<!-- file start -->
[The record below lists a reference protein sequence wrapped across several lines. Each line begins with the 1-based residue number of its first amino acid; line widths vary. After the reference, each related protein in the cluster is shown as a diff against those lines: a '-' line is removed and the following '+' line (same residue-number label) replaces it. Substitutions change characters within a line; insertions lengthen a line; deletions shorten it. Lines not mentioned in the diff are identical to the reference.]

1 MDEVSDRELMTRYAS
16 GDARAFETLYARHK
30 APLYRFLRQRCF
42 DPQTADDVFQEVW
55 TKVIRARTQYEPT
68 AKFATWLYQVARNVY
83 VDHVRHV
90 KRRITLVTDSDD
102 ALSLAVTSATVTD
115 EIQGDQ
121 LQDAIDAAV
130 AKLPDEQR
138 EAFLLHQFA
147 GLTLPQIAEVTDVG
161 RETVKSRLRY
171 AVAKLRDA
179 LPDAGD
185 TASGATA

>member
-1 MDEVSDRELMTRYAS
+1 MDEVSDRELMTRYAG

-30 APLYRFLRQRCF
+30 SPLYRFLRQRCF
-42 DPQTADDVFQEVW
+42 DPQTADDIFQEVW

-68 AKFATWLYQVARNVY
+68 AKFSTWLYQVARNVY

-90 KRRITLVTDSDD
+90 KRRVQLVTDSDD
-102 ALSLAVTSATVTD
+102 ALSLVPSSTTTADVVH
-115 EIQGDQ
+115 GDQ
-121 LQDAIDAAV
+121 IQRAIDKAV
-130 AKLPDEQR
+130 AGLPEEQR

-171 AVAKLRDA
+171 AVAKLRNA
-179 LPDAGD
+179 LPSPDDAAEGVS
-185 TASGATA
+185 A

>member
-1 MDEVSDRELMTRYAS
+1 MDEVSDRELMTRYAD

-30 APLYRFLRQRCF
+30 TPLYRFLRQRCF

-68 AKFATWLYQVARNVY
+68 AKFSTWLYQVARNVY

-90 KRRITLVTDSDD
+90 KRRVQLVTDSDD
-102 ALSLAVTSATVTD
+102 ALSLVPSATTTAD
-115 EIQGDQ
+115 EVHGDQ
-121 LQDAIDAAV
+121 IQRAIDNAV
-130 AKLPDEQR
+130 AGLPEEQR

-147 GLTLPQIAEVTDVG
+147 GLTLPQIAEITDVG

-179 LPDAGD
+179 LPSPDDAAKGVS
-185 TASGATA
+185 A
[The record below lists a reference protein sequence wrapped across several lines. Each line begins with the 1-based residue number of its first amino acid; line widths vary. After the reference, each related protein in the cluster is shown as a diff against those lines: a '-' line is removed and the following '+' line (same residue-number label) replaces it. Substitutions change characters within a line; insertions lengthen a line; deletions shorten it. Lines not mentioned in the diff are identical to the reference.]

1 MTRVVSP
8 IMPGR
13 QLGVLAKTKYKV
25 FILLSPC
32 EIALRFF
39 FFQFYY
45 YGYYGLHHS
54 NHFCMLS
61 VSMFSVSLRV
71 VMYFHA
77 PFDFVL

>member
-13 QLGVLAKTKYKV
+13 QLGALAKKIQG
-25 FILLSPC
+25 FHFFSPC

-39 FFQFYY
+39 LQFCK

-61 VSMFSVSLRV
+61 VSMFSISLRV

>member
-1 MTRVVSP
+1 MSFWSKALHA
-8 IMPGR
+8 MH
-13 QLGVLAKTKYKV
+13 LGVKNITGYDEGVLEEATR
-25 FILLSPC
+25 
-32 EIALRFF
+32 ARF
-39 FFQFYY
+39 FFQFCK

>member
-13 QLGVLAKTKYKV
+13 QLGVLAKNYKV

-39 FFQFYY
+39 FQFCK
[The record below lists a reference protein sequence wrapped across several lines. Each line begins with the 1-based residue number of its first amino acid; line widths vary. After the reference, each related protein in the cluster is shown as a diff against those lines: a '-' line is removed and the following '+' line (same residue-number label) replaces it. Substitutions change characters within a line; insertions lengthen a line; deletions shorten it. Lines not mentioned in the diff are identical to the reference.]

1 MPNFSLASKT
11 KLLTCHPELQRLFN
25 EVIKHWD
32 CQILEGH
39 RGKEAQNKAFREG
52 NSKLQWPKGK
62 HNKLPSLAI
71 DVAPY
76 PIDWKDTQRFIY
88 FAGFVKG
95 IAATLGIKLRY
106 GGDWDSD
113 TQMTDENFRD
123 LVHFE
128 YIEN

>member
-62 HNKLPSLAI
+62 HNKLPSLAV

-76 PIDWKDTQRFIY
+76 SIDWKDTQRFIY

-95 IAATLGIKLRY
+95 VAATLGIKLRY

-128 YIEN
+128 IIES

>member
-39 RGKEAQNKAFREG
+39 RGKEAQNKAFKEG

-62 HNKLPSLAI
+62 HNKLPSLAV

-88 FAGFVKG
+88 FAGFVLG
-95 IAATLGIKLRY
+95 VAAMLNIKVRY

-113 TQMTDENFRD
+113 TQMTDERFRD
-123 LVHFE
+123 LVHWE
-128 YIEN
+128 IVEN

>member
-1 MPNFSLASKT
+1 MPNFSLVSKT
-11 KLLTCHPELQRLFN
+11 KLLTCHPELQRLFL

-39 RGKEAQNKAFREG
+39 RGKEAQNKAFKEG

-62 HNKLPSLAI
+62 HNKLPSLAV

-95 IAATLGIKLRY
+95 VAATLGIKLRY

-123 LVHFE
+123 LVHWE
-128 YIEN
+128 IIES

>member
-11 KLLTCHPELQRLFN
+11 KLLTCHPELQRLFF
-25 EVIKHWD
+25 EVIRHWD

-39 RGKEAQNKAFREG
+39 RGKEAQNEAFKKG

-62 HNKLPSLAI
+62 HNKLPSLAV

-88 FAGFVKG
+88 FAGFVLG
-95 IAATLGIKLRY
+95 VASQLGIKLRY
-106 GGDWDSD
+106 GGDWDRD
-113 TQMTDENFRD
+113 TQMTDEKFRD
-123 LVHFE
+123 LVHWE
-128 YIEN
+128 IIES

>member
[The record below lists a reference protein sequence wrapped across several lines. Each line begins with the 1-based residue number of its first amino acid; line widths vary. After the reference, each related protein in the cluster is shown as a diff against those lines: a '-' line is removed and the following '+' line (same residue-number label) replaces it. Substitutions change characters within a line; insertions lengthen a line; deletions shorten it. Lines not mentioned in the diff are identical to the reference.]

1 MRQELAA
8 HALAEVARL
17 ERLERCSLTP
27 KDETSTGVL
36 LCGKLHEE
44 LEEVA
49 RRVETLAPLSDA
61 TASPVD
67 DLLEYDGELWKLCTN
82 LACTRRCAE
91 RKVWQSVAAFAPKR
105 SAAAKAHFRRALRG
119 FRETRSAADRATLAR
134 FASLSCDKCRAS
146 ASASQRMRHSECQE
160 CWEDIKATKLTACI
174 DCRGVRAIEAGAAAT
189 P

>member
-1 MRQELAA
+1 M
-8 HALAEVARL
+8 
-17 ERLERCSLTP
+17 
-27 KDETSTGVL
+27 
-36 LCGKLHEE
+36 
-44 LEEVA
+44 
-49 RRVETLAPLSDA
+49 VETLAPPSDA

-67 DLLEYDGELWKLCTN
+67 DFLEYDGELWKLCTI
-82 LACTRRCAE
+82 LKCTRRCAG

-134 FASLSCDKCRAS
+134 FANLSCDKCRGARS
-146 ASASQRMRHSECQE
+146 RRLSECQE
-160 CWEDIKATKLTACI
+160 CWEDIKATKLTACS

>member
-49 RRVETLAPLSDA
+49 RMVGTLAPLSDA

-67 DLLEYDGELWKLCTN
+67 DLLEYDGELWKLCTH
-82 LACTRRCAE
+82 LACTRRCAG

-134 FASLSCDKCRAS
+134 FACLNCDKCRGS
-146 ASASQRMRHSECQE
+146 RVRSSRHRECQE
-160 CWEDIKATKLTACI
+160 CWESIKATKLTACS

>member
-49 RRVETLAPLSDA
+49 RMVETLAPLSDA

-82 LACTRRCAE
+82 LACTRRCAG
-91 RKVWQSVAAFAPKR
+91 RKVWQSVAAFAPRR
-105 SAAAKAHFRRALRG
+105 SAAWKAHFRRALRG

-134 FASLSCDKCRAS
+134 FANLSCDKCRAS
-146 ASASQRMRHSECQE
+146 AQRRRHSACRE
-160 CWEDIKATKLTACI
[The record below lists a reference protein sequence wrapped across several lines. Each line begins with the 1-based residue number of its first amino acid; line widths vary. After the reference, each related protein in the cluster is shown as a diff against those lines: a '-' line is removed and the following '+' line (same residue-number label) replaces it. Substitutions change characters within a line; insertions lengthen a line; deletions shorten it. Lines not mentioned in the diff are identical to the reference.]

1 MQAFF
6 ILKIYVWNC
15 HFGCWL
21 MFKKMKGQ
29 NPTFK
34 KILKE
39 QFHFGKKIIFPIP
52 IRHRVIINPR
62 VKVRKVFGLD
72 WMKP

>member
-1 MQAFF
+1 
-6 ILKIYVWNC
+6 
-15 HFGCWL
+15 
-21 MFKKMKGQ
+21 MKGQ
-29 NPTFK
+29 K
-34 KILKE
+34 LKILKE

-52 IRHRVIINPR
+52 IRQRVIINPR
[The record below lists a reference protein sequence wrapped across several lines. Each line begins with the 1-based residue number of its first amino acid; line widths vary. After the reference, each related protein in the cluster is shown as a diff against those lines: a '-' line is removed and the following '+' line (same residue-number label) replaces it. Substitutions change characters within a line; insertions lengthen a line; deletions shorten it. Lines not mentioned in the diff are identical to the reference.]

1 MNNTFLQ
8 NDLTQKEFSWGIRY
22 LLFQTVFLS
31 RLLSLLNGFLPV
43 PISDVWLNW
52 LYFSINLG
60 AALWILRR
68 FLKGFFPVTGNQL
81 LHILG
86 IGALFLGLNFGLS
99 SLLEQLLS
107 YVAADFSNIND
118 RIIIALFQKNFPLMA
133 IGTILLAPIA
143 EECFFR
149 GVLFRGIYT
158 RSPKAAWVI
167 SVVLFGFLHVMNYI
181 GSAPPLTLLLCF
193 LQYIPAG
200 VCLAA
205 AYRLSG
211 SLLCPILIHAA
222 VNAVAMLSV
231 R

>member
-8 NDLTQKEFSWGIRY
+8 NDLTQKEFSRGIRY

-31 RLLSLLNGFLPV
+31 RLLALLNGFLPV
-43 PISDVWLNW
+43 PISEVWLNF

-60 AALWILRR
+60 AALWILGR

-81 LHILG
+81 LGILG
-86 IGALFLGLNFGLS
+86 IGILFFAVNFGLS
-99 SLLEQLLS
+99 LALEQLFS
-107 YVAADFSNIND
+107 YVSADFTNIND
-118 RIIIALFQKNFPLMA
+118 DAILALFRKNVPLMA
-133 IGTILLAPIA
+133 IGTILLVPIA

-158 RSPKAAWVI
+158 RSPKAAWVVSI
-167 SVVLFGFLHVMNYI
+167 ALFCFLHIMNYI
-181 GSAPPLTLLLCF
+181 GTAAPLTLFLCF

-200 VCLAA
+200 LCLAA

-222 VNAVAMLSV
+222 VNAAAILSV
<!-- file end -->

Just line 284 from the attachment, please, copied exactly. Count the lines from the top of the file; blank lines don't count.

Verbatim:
22 LLFQTVFLS